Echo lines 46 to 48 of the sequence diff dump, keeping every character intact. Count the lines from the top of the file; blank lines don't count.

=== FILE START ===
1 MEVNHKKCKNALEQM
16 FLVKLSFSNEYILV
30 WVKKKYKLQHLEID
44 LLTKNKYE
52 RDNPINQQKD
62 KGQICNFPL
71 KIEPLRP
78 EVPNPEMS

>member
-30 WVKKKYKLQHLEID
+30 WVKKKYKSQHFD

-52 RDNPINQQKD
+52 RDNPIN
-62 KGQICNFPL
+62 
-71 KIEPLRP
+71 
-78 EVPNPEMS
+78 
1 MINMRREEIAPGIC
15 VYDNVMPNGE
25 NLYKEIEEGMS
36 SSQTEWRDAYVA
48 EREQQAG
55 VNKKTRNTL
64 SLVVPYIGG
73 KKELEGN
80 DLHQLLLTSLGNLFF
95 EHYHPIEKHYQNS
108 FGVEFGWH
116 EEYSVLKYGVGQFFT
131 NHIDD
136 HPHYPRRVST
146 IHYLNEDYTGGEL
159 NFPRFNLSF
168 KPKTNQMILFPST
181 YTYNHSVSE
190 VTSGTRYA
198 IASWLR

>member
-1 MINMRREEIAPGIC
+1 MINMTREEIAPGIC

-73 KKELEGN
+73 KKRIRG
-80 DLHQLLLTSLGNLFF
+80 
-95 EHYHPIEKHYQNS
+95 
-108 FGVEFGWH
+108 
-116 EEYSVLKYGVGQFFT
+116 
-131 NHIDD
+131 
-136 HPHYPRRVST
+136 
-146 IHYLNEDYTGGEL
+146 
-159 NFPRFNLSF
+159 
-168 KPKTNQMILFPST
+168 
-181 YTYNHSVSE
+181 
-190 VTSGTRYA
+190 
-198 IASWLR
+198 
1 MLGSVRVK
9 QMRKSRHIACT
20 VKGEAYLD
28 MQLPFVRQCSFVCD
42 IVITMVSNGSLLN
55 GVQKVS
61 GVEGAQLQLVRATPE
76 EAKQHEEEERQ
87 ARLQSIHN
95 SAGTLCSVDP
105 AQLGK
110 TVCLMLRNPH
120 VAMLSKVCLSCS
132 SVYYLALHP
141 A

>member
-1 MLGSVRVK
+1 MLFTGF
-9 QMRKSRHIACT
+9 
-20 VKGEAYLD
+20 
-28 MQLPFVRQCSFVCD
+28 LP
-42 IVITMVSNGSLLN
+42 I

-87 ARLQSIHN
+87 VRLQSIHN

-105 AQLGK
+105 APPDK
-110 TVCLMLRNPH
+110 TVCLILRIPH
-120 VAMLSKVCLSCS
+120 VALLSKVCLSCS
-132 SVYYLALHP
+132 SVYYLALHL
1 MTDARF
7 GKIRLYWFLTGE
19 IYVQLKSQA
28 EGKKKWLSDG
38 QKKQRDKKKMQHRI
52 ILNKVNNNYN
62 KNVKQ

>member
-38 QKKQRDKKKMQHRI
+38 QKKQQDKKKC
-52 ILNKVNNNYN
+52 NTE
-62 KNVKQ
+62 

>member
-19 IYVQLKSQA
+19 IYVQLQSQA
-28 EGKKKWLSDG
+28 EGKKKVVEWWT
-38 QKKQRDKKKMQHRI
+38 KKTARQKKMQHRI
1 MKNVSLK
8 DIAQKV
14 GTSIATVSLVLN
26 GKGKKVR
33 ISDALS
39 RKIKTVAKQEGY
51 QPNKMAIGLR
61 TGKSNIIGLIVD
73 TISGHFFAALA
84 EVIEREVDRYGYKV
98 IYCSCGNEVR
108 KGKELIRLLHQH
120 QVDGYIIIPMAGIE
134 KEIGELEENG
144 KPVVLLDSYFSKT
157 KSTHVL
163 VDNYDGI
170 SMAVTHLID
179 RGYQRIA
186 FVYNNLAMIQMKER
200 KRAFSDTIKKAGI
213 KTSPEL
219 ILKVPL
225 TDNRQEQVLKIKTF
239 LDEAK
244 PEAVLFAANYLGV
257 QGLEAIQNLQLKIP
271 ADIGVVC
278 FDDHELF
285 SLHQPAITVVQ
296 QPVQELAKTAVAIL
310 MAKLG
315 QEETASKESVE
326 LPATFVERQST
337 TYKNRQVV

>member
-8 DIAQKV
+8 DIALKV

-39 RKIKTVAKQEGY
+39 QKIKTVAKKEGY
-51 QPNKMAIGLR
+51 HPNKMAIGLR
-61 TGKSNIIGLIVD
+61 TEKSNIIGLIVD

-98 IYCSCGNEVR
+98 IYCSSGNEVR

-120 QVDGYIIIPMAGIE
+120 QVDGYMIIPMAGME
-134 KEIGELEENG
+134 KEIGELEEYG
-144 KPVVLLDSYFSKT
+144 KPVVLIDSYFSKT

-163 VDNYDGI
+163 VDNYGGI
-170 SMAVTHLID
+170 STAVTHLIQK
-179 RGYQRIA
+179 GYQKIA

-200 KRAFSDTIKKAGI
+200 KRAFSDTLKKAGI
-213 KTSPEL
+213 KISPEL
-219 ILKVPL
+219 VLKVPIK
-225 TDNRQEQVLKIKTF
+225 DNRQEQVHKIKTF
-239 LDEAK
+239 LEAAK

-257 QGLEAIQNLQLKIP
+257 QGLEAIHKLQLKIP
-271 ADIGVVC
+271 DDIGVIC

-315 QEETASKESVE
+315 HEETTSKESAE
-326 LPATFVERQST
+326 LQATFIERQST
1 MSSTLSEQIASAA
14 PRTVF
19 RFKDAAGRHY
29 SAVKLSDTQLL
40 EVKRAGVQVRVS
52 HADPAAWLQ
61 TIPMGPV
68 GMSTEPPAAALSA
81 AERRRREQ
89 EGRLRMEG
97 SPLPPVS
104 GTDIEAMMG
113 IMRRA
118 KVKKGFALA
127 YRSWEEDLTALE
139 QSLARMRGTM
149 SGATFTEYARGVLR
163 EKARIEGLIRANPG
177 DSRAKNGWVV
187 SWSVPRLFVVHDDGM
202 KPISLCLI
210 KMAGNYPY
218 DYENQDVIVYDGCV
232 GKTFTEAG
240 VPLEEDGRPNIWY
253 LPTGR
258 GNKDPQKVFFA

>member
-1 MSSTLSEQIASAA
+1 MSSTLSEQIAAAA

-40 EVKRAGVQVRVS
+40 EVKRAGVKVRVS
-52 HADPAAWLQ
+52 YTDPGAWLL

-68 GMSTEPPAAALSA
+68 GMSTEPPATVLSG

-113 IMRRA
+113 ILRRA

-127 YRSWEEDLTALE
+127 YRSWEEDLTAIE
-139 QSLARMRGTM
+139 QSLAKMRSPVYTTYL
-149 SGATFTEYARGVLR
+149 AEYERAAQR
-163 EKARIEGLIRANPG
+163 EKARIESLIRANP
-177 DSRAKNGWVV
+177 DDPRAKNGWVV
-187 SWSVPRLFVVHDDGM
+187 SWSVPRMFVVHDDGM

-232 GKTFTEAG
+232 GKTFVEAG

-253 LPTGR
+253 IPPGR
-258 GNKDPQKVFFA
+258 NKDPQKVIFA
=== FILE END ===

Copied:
+80 
-95 EHYHPIEKHYQNS
+95 